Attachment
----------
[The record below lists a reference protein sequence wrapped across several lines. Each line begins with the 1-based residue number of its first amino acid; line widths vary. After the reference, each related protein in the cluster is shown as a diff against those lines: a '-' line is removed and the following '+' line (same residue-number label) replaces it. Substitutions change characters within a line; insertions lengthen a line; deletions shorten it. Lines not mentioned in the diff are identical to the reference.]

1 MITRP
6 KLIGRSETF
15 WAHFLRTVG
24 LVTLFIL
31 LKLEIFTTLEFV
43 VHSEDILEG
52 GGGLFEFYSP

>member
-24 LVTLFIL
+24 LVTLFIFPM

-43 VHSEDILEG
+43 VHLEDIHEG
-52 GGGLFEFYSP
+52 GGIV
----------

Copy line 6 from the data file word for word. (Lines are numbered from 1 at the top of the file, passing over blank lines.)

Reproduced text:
31 LKLEIFTTLEFV